2. severe reactions to their first dose of COVID-19 vaccine
  1. allergies to any COVID-19 vaccine ingredients including polysorbate
  2. severe reactions to their first dose of COVID-19 vaccine
  1. allergies to any COVID-19 vaccine ingredients including allergies to polysorbate or severe allergic reaction after a dose of any other ‘adenovirus-based vaccine’

Second Dose Interval Extensions

NACI has released a rapid response document  recommending that based on available clinical trial data, jurisdictions should maximize the number of individuals benefiting from the first dose of vaccine by extending the interval for the second dose of vaccine to 110 days (plus or minus 5 days).

NACI’s recommendation considered several factors, including:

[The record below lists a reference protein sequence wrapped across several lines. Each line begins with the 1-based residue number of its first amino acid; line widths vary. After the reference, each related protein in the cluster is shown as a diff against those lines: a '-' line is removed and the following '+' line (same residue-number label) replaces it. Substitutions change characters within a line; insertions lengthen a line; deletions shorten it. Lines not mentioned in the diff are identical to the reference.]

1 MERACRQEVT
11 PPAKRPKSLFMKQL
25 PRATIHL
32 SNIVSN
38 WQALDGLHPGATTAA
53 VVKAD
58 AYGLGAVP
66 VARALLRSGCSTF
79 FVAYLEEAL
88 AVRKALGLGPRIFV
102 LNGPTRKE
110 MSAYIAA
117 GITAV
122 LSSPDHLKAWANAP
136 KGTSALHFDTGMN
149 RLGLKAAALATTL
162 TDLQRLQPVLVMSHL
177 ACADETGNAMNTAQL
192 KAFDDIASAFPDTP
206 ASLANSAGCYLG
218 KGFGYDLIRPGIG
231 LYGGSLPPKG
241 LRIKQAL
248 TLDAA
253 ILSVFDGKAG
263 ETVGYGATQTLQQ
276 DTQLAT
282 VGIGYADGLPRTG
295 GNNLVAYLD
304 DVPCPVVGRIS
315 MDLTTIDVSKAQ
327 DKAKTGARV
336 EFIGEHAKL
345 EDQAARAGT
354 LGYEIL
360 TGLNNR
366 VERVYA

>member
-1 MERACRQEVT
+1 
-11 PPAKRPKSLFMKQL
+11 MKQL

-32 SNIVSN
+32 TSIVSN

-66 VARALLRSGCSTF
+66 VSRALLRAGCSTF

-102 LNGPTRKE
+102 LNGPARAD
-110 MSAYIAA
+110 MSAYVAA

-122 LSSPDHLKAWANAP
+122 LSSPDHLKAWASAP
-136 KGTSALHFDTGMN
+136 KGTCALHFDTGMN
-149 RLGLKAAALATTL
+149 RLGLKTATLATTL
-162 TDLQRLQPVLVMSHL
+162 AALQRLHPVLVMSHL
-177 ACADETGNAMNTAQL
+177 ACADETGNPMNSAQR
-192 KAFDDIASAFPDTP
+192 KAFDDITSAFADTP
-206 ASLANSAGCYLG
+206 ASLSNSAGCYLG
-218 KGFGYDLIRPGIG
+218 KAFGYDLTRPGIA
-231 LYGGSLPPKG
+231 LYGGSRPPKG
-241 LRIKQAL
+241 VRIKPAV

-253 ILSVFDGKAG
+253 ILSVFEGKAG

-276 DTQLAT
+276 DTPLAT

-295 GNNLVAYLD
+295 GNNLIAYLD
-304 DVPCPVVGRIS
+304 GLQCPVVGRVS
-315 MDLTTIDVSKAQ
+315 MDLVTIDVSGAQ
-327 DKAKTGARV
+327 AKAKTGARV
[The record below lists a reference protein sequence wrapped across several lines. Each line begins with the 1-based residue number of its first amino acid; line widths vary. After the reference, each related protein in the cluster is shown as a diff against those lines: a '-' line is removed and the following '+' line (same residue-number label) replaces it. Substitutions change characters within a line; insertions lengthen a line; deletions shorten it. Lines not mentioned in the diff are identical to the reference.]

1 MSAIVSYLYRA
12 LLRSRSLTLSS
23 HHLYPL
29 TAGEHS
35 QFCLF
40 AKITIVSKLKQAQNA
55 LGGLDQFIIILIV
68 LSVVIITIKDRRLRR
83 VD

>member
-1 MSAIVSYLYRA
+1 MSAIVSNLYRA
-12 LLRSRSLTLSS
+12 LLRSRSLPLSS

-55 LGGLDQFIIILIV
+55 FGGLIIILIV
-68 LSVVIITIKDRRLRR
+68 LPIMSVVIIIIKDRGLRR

• The first two months of real world effectiveness are showing sustained high levels of protection following a single dose of all 2-dose vaccines.
  • Short term sustained protection is consistent with immunological principles and vaccine science where it is not expected to see rapid waning of a highly effective vaccine in adults over a relatively short period of time.

Given NACI’s recommendation and the limited vaccine supply, the Province has decided to extend the interval between doses in order to take advantage of the first dose’s high efficacy and use existing resources to achieve the goal to rapidly vaccinate as many people as possible in order to reduce community spread and achieve herd immunity.

Second Dose Interval Exceptions

The following groups are to receive their second COVID-19 vaccine at the interval outlined in the product monograph:

  • Malignant hematological disorders on immunocompromising therapy (chemotherapy, targeted therapies, immunotherapy)